CANOE

Birchbark canoes are a rare class of vessel these days, but before the advent of wood canvas canoes in the 19-century they were ubiquitous across Canada.  Opting for a challenge, I decided to construct one using hybrid techniques and equipment.

To start I had to source a suitable piece of bark. Roaming 200 acres of woods over a weekend I found what I thought was a good tree. However, after chain sawing it down the bark came off not as a rollable sheet but in segments with many tears.

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Once a lateral rip begins it is very hard to stop. I got the bark in mid-May near the Soo. As the winter was cold and I did it before the leaves had come out I feel that I missed the time when sap was flowing well enough to assist in peeling. Also I may have chosen an unsuitable tree. After all, I was taking my cues from a published source and mostly from long ago.

I decided on a design from the Atikamekw, a community of noted canoe builders north of Montreal. Having limited lengths of bark I chose a 9 foot 8″ solo “hunters” canoe. Tappan Adney recorded the specifications in his detailed book. Knowing how to build a canoe upside down using a mold, I thought I could construct it just like a cedar strip boat. When I consulted with bark canoe builders on the Net I was told it would be harder and they didn’t know if it had been done before.

Since I did not have one long strip of bark I found a contact in the States who sells bark and got a 8 foot length and two smaller pieces for the bow and stern. I used the pieces I cut down for the sides above the chine, eliminating the need to create gores.

I started by cutting the stem pieces from spruce. They were soaked and steamed into place. Unlike other canoes there is only one stem stock for the bow and the stern.

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The large piece of bark was soaked and steamed in the shower then draped over the mold. Traditionally sewing was done with spruce root but since I didn’t want to pull up roots for days, I choose caning reed (i.e rattan) that once soaked, provides a very suitable alternative. Seldom would it rip and it came in 1000 foot bundles. I only needed one bundle.

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Sewing is very difficult to learn. In the end I used a drill to punch through the pieces and double sewed from back and from front an interwoven design. It was hard on the hands and took a lot to get used to.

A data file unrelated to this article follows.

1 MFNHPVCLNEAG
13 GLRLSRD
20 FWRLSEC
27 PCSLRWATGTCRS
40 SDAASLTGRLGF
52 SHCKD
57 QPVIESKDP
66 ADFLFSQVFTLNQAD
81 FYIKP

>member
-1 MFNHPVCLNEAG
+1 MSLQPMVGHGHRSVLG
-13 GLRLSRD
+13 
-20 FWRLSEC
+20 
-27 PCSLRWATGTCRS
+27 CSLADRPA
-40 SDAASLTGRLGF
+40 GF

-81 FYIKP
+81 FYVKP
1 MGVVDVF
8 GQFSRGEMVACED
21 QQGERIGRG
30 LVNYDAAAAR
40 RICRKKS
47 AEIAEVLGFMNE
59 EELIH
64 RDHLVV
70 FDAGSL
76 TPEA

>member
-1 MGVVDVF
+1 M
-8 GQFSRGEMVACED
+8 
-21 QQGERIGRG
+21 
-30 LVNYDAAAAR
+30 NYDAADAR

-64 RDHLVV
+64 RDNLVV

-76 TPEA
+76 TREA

There are three gunwales on the canoe: topwale, outwale and inwale. The outwale was square but the inwale was beveled on the inside where the ribs would intersect. This helps to hold the ribs in under tension. The inwale was attached to the stem prior to the bark, the outwale was sewn onto the bark using the reed at regular intervals leaving a gap for the ribs, the top wale covered the binding.

After stitching it all together I was able to remove the gunwale/bark shell from the mold and envision the final shape. The centre thwart was installed at this time to allow the shape to hold and aid in movement.

Although I tried to use clear grained cedar for the ribs, the wood proved to be too inflexible for the job and after much wasting of beautiful wood I opted for clear grained spruce. The spruce was from 2×6 and 2×8 regular framing lumber, but chosen from pieces with minimal knots and tight grains. Ribs were ripped from the boards and any ribs with knots were discarded. A beleveled edge was put on one edge with a spoke shave to create a gentle curve. Sanding was done to take out any knicks and sawblade burns.

Once complete the 40 plus ribs were soaked and put into a steam box that I created. The steam box had slots running the length to allow up to 9 ribs to lie flat. Two holes in the bottom allowed steam from two running kettles to fill the box with steam.

Once the hot and moist ribs were removed, they were pre-bent along the station mounts used in the mold. This helped to create a general shape, the final shape was the curve of the canoe which varied slightly from the ideal shape of the mold. Once inplace the ribs were clamped onto the gunwale to dry. Small sheathing boards were positioned under the ribs to lift the ribs off the bottom a bit.

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Sheathing was from an old growth 4×4 recycled cedar post, and a 2×10 old growth plank. Both of these boards were ripped with a table saw to the maximum width the blade would allow (3 3/4″). The tight spacing of the grains were ideal for the curve of the chine and the deep bronze colour of the wood added beauty. The thickness was as small as it could be without having them snap easily.

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The sheathing was overlapped along the bottom and sided and held in with the ribs that were cut to length and bevelled on the edge to lock into the gunwale. Each rib exerted pressure outwards helping to define the true shape of the canoe. Starting from the stern and the bow, working inwards. Additional thwarts were added at this stage.

Instead of using spruce gum and bear fat to water proof the seams, I used a clear multi-polymer caulk. It helped to show off the stitching and was flexible. Final pieces included headboards and small bow and stern thwarts (handles).

A test of the canoe in a filthy pool revealed that it floats, but also sinks. With hundreds of sewed up holes, re-caulking was needed.

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Tools used from the Library:

Scroll Saw: Trimming the edges of sheathing
Belt Sander for thwart finishing and smoothing sheathing edges
Clamps: all the clamps at the library for rib bending
Chisels for carving headboard.